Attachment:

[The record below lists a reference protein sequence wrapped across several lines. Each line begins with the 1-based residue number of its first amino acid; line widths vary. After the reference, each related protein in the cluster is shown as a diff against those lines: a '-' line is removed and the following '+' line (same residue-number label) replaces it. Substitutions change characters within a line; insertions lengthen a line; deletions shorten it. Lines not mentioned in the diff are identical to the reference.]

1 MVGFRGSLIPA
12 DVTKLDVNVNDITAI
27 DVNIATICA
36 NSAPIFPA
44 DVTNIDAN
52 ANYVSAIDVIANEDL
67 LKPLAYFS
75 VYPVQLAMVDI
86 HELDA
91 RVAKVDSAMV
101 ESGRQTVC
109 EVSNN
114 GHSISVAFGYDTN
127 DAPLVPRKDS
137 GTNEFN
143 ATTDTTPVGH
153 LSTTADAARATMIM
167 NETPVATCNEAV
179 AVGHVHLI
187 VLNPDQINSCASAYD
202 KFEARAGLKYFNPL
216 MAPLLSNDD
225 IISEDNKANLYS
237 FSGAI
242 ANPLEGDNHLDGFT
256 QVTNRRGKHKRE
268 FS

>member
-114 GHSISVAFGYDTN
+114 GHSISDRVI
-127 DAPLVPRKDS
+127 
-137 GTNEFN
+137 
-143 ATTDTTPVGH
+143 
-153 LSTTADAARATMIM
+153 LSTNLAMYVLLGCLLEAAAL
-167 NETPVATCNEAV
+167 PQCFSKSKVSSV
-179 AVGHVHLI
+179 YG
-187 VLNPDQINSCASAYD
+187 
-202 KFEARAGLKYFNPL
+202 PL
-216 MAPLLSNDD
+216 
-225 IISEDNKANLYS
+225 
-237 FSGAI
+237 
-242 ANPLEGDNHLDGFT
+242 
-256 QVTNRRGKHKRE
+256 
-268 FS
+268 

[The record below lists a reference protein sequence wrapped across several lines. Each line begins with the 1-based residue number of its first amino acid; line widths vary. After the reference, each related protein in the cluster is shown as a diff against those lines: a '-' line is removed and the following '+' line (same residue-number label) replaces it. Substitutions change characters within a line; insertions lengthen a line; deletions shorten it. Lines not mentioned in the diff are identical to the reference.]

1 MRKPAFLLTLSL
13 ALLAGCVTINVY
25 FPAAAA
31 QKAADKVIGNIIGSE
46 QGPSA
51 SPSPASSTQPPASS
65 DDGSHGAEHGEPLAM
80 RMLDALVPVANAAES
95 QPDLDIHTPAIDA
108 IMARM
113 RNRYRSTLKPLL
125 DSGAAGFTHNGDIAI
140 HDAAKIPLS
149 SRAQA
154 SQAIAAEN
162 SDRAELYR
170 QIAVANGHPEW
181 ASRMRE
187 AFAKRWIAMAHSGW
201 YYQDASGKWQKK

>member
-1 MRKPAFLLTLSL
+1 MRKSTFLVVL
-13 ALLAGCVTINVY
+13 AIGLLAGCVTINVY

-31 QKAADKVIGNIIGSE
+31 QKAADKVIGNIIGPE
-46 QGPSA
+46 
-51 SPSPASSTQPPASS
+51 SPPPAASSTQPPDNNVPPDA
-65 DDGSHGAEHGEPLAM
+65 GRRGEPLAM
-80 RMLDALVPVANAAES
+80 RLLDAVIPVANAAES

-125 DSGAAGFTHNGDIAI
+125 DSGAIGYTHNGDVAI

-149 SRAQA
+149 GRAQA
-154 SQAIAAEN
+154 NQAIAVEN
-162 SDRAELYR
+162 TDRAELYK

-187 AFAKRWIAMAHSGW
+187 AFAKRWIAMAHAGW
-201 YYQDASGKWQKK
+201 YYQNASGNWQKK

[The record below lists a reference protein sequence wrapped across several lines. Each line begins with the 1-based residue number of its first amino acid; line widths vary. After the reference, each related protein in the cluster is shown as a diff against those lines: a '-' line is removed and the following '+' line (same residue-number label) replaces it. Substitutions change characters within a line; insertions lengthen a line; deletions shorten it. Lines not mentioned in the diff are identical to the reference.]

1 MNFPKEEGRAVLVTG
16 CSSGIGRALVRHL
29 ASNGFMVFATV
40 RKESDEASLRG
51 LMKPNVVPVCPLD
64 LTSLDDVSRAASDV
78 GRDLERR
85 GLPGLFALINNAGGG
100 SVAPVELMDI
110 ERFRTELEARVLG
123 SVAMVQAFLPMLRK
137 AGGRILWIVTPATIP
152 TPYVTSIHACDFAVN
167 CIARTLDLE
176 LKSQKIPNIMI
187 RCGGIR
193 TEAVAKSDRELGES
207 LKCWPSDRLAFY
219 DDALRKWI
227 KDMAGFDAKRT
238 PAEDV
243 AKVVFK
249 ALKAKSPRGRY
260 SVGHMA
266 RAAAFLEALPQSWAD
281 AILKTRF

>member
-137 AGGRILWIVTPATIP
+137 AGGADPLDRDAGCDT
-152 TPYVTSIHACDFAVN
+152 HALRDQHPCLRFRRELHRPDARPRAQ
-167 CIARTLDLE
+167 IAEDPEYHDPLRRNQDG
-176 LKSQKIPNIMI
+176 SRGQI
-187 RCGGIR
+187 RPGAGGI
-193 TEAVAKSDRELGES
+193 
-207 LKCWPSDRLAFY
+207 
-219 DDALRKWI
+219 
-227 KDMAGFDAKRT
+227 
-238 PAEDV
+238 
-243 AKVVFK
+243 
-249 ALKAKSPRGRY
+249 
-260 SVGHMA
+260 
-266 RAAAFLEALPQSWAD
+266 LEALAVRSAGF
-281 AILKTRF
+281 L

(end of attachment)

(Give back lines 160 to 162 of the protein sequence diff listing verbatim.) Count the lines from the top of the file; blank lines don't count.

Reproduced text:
-260 SVGHMA
+260 
-266 RAAAFLEALPQSWAD